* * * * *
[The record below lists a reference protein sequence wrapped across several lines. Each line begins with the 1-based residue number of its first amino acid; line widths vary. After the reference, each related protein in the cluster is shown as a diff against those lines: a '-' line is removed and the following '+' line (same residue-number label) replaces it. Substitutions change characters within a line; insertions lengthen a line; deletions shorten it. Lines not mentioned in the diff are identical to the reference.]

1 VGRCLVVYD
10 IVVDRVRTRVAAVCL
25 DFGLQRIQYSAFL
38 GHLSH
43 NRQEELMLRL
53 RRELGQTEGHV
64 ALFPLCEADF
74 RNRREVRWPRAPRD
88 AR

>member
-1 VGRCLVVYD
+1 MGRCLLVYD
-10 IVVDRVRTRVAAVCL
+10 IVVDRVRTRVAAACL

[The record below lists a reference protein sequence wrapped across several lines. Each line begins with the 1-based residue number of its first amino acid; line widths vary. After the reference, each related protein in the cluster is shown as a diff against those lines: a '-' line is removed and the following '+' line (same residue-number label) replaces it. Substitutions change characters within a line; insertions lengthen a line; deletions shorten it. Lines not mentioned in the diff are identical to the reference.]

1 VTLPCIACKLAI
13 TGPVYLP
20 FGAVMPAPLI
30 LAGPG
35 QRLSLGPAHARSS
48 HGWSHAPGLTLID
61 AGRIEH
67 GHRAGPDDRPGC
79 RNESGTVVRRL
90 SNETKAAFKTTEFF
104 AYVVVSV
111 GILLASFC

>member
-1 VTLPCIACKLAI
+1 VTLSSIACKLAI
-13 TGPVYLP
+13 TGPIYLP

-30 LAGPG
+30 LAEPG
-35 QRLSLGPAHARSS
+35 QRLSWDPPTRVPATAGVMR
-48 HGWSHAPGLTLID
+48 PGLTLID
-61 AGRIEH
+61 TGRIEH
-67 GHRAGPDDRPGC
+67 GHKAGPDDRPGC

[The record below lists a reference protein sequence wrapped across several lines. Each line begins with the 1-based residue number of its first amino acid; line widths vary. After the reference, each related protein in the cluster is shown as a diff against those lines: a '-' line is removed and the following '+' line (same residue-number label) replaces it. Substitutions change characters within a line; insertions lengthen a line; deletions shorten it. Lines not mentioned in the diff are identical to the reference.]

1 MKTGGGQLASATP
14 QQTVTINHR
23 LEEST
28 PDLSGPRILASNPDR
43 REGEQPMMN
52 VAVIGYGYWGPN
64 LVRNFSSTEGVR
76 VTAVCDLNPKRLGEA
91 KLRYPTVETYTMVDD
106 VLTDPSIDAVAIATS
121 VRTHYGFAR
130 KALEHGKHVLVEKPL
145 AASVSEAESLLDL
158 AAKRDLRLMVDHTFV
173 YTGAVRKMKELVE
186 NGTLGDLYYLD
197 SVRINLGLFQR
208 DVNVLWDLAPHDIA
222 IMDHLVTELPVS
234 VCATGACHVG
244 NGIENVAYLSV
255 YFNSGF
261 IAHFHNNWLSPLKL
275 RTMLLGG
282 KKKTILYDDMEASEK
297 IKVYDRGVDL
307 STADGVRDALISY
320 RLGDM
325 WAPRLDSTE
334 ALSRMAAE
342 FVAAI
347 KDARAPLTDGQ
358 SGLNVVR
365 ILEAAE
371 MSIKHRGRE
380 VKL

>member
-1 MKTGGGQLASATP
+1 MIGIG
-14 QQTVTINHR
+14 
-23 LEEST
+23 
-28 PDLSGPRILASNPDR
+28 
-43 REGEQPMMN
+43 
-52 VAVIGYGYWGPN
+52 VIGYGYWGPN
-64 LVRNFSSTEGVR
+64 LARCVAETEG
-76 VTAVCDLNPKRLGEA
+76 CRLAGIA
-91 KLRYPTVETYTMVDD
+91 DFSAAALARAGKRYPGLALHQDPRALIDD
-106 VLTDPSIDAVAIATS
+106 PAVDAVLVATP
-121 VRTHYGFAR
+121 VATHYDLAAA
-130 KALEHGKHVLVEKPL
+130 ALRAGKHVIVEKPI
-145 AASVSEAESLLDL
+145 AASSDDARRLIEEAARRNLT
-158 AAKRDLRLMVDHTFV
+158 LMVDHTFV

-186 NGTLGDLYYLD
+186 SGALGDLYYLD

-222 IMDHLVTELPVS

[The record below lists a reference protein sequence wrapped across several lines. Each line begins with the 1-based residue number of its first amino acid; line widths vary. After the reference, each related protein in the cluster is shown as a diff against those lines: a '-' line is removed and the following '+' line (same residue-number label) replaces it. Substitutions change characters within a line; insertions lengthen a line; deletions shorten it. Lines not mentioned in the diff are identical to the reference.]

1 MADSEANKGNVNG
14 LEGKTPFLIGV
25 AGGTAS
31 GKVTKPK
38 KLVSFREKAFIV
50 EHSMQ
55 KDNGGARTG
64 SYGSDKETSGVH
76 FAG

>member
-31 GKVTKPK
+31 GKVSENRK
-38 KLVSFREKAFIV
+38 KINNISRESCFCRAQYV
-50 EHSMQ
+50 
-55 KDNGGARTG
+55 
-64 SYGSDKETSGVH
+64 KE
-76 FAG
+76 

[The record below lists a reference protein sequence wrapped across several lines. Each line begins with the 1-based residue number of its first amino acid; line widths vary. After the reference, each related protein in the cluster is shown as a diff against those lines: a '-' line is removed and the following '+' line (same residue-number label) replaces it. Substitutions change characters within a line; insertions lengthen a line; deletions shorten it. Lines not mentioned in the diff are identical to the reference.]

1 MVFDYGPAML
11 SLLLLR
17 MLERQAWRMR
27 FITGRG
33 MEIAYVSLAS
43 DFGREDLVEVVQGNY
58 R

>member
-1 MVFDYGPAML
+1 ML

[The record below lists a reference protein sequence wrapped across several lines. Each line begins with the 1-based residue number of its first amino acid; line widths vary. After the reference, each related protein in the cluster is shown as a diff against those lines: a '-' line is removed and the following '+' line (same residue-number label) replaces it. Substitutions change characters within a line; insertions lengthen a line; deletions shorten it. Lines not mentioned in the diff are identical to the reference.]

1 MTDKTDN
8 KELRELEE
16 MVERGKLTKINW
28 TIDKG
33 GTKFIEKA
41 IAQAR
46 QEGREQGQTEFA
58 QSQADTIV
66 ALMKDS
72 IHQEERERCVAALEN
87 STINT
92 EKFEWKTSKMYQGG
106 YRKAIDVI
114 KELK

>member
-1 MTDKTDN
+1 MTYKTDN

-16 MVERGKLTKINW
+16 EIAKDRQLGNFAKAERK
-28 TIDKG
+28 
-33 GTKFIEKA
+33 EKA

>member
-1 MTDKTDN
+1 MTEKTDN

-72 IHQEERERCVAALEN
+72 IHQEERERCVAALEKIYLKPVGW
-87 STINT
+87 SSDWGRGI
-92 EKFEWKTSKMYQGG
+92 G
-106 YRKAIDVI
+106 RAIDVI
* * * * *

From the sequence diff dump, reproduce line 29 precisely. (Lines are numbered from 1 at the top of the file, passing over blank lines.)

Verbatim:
>member